Jilliby State Conservation Area
Located near Central Coast, Jilliby State Conservation Area is a popular place for 4WD touring, mountain biking, horse riding and long bush walks through the forest.
Read more about Jilliby State Conservation Area
Jilliby State Conservation Area allows you to escape into a natural haven, with the advantage of being so close to Central Coast. The park is also an idyllic spot for horse riding, mountain biking, walking and adventures in your 4WD.
Explore many of the trails throughout the landscape and when you feel like a rest, set up a picnic at any of the two picturesque picnic areas located at Muirs lookout or Stoney Ridge. From Muirs lookout, scenic views stretch out to Lake Macquarie and Lake Munmorah, with a glimpse of the coastline and Bird Island in the far distance.
Birdwatching is a treat in Jilliby as there are over 130 recorded species in Watagan Range. However, if you prefer bushwalking, then keep your eyes peeled for the local wildlife. There have been over 150 native animals recorded in the area, including endangered animals like the yellow-bellied glider and the yellow-bellied sheath-tail bat.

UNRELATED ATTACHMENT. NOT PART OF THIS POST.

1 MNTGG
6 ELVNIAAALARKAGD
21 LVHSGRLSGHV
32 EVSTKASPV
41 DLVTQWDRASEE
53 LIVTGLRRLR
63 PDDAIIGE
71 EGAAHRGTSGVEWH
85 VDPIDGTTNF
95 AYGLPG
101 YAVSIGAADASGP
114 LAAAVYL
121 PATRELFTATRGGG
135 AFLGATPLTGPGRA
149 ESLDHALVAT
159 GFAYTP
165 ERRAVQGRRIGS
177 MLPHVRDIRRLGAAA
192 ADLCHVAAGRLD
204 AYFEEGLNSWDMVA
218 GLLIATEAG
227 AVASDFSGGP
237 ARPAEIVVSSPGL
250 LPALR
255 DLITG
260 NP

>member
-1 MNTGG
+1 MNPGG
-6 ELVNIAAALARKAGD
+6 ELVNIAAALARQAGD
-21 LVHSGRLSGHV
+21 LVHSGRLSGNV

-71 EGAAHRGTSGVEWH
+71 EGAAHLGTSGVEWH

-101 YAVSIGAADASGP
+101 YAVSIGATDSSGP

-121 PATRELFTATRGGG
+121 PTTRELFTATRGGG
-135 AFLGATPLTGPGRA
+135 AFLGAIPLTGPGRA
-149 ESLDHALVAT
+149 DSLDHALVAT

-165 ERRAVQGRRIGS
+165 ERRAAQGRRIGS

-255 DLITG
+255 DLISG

For the latest updates on fires, closures and other alerts in this area, see https://www.nationalparks.nsw.gov.au/visit-a-park/parks/jilliby-state-conservation-area/local-alerts
- in the Sydney and surrounds and North Coast regions
Jilliby State Conservation Area is always open but some sections may have to close at times due to poor weather or fire danger.
Lake Munmorah office
02 4972 9000
Contact hours: Monday to Friday, 8.30am to 4pm.
- 1 Blue Wren Drive, Wybung NSW 2259
- Lake Munmorah office
02 4320 4200
Contact hours: Monday to Friday, hours vary.